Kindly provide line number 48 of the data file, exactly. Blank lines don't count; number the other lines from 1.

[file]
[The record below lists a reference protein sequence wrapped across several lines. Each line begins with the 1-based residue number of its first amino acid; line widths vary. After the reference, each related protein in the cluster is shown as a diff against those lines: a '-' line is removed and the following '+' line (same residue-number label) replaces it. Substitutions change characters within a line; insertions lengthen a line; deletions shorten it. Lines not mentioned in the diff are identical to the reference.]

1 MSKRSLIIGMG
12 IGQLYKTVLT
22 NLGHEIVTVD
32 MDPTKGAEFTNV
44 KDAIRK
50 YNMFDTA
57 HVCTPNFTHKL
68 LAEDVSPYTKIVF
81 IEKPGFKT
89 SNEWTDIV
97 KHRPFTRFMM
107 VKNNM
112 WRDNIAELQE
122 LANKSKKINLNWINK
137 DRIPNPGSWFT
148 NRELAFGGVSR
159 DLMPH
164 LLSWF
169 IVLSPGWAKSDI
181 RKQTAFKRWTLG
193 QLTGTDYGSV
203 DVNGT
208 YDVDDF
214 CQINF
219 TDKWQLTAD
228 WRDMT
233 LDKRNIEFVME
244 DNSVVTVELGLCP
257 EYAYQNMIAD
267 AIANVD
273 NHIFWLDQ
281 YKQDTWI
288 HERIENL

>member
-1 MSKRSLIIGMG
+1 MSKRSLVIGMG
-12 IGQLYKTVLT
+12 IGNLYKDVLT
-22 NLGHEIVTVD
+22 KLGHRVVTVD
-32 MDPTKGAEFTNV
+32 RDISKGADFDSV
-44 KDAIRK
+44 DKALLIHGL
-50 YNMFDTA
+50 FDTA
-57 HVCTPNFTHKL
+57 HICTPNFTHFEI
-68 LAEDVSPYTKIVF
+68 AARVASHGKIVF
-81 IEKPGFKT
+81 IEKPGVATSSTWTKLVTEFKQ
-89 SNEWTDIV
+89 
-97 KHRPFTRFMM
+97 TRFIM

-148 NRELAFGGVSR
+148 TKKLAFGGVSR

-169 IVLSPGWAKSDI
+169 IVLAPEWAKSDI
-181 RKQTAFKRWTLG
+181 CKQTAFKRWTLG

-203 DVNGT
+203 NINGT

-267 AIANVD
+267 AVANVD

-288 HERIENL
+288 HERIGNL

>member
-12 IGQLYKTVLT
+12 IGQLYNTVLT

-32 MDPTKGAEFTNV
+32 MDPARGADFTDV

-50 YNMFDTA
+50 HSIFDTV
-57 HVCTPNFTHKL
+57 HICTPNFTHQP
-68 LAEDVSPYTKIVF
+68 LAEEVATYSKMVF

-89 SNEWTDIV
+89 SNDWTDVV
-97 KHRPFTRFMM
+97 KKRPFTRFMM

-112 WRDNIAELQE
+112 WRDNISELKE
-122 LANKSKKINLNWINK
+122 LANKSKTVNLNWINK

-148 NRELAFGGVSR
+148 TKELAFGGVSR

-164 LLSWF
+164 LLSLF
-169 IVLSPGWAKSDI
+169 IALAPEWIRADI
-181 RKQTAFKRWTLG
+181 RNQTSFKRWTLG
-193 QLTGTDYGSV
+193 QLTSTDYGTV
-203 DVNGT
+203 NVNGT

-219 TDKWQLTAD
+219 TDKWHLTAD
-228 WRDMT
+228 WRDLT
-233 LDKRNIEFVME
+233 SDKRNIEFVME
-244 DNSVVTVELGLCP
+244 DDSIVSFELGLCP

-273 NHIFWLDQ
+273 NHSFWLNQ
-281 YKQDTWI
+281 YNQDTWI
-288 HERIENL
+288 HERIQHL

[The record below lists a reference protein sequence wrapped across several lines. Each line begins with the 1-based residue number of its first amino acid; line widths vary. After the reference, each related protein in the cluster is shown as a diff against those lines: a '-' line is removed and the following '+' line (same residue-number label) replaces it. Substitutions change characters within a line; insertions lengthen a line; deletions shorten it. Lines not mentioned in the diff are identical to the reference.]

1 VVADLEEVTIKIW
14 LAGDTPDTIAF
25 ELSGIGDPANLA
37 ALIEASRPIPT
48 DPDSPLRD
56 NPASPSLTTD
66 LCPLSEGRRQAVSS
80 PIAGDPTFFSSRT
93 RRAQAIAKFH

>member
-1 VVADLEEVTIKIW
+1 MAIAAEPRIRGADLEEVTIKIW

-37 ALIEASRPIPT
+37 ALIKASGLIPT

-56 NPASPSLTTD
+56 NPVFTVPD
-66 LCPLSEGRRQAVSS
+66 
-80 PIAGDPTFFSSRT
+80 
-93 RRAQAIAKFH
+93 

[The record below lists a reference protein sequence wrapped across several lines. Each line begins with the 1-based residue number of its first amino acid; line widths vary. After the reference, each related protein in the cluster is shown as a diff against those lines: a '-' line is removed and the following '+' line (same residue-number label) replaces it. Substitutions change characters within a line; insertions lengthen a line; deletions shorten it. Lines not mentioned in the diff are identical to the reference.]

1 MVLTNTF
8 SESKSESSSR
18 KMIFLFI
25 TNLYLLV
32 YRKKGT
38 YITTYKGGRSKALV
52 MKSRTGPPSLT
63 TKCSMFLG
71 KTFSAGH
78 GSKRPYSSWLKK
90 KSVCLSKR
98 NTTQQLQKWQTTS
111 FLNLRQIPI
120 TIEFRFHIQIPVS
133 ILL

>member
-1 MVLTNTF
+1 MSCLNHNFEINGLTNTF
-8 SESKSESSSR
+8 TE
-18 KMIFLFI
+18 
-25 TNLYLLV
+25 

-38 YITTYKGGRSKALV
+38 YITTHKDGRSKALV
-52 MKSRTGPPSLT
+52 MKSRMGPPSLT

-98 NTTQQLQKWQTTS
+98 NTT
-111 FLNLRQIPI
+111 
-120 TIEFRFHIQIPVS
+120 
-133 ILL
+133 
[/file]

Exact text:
-57 HVCTPNFTHKL